• The word 'twincest' is used in the 2014 movie Gone Girl about the possibly over close relationship between the chief protagonist (Ben Affleck) and his sister (Carrie Coon).
  • In the Independent 2006 horror film The Hamiltons, twins Wendell (Joseph McKelheer) and Darlene (Mackenzie Firgens) share a bizarre incestuous relationship that separates them from the rest of the siblings.


  1. ^ Boon, James A. (1990). Affinities and Extremes: Crisscrossing the Bittersweet Ethnology of East Indies History, Hindu-Balinese Culture and Indo-European Culture. Chicago University Press. p. 113. ISBN 978-0-226-06463-5. 
  2. ^ Errington, Atkinson, Shelley, Jane Monnig (1990). Power and Difference: Gender in Island Southeast Asia. Stanford University Press. p. 227. ISBN 0-8047-1781-8. 
  3. ^ Boon, James A. (1990). Affinities and Extremes: Crisscrossing the Bittersweet Ethnology of East Indies History, Hindu-Balinese Culture and Indo-European Culture. Chicago University Press. p. 107. ISBN 978-0-226-06463-5.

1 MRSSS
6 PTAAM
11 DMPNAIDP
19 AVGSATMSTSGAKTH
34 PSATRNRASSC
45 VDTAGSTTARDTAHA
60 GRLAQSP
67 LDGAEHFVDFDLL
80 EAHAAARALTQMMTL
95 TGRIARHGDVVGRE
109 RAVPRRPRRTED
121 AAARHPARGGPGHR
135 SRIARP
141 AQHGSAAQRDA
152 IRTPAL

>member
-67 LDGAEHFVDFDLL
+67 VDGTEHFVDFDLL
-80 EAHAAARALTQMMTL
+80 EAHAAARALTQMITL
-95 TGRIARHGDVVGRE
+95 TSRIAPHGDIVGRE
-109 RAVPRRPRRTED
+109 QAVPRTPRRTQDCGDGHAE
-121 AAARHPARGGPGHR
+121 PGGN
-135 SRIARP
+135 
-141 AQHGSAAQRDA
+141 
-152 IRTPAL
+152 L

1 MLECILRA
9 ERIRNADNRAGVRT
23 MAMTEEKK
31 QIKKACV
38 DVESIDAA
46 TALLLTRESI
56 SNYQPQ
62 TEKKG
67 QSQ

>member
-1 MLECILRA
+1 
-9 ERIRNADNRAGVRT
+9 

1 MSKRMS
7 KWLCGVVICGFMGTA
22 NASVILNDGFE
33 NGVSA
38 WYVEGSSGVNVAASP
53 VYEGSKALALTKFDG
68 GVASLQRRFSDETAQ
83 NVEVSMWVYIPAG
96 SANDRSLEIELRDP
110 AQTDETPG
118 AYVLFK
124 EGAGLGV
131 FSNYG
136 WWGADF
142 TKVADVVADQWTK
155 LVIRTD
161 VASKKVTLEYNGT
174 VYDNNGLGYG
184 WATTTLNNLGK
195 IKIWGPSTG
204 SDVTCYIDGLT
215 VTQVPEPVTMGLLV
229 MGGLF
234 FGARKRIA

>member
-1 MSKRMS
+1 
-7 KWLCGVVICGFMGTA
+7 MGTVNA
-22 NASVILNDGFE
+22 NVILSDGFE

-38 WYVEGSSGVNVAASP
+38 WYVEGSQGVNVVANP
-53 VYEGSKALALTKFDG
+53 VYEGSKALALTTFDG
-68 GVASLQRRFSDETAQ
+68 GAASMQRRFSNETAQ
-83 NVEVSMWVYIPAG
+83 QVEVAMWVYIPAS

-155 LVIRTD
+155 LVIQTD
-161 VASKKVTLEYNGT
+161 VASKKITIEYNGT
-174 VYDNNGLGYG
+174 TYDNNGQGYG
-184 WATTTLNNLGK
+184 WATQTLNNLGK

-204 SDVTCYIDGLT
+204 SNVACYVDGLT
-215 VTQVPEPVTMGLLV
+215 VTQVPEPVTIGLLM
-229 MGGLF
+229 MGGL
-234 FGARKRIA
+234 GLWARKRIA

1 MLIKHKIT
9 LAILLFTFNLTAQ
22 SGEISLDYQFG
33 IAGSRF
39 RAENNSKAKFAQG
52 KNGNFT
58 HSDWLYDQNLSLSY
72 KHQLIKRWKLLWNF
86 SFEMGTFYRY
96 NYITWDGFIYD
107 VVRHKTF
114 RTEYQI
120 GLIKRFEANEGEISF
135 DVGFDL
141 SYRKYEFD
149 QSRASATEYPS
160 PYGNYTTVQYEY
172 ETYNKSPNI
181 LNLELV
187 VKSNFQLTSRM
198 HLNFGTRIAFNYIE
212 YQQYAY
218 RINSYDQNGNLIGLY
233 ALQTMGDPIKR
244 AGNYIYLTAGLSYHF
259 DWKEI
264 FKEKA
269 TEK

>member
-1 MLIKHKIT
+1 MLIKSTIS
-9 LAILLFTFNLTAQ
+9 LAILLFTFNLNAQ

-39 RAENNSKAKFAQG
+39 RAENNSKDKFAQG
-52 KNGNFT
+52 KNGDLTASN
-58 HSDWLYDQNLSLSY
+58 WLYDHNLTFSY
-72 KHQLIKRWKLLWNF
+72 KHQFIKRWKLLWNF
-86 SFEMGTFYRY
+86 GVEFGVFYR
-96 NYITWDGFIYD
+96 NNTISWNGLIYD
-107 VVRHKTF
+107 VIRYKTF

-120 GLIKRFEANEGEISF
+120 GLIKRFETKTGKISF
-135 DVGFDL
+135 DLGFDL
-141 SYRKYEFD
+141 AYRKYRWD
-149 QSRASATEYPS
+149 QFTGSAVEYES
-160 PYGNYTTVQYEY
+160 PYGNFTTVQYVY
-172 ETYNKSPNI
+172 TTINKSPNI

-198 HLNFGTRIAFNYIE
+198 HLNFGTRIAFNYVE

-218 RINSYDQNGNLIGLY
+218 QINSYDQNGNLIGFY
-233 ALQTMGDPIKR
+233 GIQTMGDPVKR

4. ^ Pollak, Ellen (2003). Incest and the English Novel, 1684-1814. The Johns Hopkins University Press. p. 103. ISBN 978-0-8018-7204-4. 
  5. ^ Bixler, Ray H. (August 1983). "Homosexual Twin Incest Avoidance". The Journal of Sex Research 19 (3): 296–302. doi:10.1080/00224498309551190. JSTOR 3812342. 
  6. ^ Westermarck, Edvard (1922). The History of Human Marriage, Vol. II. New York: Allerton, p. 193.
  7. ^ "Parted-at-birth twins 'married'". BBC News. 2008-01-11. Retrieved 2008-05-18. 
  8. ^ Henley, Jon (2008-01-15). "Did a pair of twins really get married by mistake?". Retrieved 2008-05-18. 
  9. ^ Rogers, Thomas (May 21, 2010). "Gay Porn's Most Shocking Taboo". Salon. Retrieved 2012-05-23. 
  10. ^ "Gay Porn's Most Shocking Taboo," Salon, May 20, 2010,
  11. ^ Marven, Lynn (2005). Body and Narrative in Contemporary Literatures in German: Herta Müller, Libuse Moníková, Kerstin Hensel. Clarendon Press. pp. 220–2. ISBN 978-0-19-927776-6.